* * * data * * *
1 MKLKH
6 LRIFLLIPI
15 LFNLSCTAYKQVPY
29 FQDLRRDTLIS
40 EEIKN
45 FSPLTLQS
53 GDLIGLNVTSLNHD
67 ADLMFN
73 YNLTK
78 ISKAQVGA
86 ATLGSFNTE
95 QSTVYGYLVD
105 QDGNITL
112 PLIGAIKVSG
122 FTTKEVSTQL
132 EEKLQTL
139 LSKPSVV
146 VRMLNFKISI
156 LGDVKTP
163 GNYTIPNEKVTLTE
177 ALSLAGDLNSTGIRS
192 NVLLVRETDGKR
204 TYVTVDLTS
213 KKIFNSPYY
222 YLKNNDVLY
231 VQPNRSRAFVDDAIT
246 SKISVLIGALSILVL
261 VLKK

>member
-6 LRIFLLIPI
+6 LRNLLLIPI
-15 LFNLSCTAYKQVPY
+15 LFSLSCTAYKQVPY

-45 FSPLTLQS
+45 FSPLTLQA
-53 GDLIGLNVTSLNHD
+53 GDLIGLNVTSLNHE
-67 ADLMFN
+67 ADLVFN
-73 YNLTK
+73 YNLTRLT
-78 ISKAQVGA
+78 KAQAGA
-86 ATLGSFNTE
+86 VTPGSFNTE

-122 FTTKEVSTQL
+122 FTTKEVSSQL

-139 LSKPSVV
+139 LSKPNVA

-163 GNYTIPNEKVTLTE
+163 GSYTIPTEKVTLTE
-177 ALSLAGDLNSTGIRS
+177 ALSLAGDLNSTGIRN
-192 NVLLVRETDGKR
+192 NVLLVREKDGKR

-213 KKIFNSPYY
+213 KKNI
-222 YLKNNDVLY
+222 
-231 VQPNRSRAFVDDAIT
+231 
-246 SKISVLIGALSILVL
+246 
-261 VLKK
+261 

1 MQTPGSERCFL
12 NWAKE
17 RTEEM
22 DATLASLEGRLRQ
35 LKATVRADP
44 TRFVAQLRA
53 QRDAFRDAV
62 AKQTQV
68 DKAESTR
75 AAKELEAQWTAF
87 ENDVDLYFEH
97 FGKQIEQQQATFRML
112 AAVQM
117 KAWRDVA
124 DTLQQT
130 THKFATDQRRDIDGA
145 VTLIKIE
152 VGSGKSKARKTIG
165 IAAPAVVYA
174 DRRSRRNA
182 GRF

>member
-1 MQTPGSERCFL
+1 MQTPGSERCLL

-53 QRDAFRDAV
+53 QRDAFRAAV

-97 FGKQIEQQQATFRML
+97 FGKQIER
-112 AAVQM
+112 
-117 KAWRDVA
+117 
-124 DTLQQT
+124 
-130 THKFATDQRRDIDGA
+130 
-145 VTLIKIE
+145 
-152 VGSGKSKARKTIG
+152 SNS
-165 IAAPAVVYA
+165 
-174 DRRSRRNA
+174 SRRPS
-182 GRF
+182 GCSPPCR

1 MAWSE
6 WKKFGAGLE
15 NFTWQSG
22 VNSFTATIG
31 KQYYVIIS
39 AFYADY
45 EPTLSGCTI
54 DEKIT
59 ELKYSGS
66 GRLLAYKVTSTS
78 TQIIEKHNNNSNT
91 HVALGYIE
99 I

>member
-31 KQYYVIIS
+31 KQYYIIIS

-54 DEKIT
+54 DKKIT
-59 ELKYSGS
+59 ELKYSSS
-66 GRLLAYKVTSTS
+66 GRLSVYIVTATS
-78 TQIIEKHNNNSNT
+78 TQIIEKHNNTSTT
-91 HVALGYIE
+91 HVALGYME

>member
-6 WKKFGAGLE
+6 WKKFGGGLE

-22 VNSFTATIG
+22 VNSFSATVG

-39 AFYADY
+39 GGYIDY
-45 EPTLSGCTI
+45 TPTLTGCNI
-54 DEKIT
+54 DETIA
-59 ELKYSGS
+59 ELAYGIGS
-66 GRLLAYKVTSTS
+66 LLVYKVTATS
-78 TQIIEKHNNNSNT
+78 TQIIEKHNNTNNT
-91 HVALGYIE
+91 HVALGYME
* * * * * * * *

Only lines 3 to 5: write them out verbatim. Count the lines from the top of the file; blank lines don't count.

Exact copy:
15 LFNLSCTAYKQVPY
29 FQDLRRDTLIS
40 EEIKN